If not for the damnable rival, the enemy, the oathbreaker, who braved the hallway thrice more, always one step ahead or behind the nightmare. When her pillow descended, it was with greater force and conviction than my own. She awoke into slumber.

Yet there was another. Her earlier efforts had been pitiable. Her pillow was as far off as the horizon of a plain, always apace with her movements. With the rest of us already gone, there was nothing to stop her. She wheeled through that hallway again and again, dizzy with fear and coriolis alike, the nightmare, in the end, perched one step from the fence, ready to devour its pickets and throw all into darkness. Yet once more she flung herself over its teeth and, suspended, felt the scales of infinity tip in her balance. When she rested, it was with such force that the rest of us were vomited back into this cycle of haunting and rebirth. The door that was open was shut.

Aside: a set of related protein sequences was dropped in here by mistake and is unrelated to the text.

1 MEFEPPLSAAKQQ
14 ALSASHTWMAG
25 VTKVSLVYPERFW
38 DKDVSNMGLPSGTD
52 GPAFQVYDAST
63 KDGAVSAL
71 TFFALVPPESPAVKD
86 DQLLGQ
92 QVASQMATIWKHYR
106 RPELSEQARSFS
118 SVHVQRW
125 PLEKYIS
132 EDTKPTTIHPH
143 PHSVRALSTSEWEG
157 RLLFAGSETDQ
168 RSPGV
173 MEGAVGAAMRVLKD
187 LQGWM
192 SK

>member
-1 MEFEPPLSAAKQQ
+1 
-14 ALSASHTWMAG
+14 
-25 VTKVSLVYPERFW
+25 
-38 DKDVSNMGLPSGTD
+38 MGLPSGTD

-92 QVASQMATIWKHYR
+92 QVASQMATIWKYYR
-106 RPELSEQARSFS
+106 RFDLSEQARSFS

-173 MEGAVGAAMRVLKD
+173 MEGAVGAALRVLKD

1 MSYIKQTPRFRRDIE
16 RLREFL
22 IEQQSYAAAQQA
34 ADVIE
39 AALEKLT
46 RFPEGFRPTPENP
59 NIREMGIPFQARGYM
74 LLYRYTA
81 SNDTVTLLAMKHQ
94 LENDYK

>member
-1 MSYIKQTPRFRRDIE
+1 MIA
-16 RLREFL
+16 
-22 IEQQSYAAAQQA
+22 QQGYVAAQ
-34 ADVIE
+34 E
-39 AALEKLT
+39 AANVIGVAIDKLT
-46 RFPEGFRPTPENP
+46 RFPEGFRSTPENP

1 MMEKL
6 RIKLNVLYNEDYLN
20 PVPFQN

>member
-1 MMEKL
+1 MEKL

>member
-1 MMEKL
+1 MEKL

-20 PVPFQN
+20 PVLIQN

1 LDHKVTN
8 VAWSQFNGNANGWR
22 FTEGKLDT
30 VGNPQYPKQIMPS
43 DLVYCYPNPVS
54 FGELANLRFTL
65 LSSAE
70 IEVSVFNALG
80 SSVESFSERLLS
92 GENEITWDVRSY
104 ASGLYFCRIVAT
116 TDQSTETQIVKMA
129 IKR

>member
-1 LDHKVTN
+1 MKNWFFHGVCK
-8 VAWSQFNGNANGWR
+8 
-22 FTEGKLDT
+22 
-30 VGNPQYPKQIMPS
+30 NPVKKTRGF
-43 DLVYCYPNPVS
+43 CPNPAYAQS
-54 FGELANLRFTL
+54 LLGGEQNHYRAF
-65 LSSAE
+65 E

(honestly, I almost regret writing this review like this, because there are so many little details that show how perfectly Kimball has crafted this game. as one friend put it, "you hate the nightmare more than you hate each other." so when my wife and later her sister trumped my victory, we were all thrilled, all cheering, because of how much she was pushing her luck. seriously, this game is breathtakingly good.)

Scaredy sheep.

So the hallway must be inscribed once more, and traveled afresh, and populated with horrors beyond speech. This is the fetter of the sleep sheep, one great shackle with no bolt and no hinge, only the hollow where the innocent patter across the wrought iron floor, fling themselves over that fence, and, yes, “push their luck.”